The joke in East Dundee is its police station is so old that when crews from the John Dillinger movie, "Public Enemies," were on the hunt for period jails, they said the village's did not fit the 1930s model they were seeking. An upcoming referendum seeking $5.5 million to fund a new fire station, however, could also help the village reserve the funds needed for an updated police station and village hall, officials say.
"At the end of the day, when it comes to the residents of East Dundee ... through one referendum, they will have a fire department, an upgraded police department and potentially a revamped village hall, all for the same price," Village President Jerald Bartels said.
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East Dundee officials recently gave preliminary approval to donate $100,000 per year to the East Dundee Fire Protection District -- a separate taxing body -- for the 20-year life of the loan to build the station, if voters support the November ballot measure. Village Administrator Bob Skurla is now drafting an intergovernmental agreement between the two bodies.
In August, officials pledged to help the fire district with the referendum effort, but did not decide on a dollar amount until last week.
The district would have 20 years to pay off the $5.5 million loan and East Dundee officials have proposed giving the district a total of $2 million, money that would come from either a tax-increment finance district or a business development district. East Dundee is able to afford this because it has projects that are generating this kind of money, with more on the way, Skurla said.
The village's money would help the fire district offset the cost of its annual tax levy.
Without the village's participation, the owner of a $200,000 house would be looking at an additional $110 to $115 in annual property taxes if the referendum is approved, Skurla said.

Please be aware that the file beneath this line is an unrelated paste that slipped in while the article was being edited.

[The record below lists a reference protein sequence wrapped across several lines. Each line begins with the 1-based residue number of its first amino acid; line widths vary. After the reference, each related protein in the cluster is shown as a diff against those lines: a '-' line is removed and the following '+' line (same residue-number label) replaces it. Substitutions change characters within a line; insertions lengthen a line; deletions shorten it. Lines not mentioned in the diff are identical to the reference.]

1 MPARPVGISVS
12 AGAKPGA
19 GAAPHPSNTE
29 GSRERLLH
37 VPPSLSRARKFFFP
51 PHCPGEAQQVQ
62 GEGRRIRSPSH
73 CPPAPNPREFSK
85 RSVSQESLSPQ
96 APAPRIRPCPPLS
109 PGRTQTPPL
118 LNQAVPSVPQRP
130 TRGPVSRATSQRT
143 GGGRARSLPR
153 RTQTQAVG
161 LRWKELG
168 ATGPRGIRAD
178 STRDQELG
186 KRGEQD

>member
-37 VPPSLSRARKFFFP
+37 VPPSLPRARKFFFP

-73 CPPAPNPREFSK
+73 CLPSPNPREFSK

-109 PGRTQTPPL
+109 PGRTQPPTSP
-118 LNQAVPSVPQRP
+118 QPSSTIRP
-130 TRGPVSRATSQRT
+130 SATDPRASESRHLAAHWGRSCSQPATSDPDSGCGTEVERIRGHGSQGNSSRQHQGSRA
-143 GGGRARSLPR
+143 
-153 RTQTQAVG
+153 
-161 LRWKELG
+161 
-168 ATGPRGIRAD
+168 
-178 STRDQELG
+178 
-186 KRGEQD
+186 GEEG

But with the village's participation, the increase would fall to between $75 and $80, Skurla said.
Right now, the fire district, police department and village hall are all lumped together on the same block.
If voters say yes, the fire district would move into a new station on Route 25, between routes 68 and 72. The village owns that property and would donate it to the district.
That move would put the district closer to its eastern portions, which, besides East Dundee include parts of Barrington Hills, South Barrington, and unincorporated Kane and McHenry counties.
"This property is really a great spot for us," Fire Chief Steve Schmitendorf said, noting that because of truck traffic, activity on the nearby bike path and narrow roads, it now takes between two and three minutes just to get out of downtown and onto the main roads.
The fire department move would allow East Dundee police to shift into the district's old station, with the village using TIF or business development district revenue to turn it into a state-of-the-art facility. That project is expected to cost between $1.6 million and $1.9 million, Skurla said.
The same funding sources also would be used for a renovation and expansion of village hall, a project with a price tag of around $1.9 million.
The fire district and village hall are holding a joint open house from 10 a.m. to 2 p.m. Sept. 29 that will give people an opportunity to learn more about the referendum, look at plans for the new station and tour existing facilities.
For details, call village hall at (847) 426-2822 or the fire district at (847) 426-7521.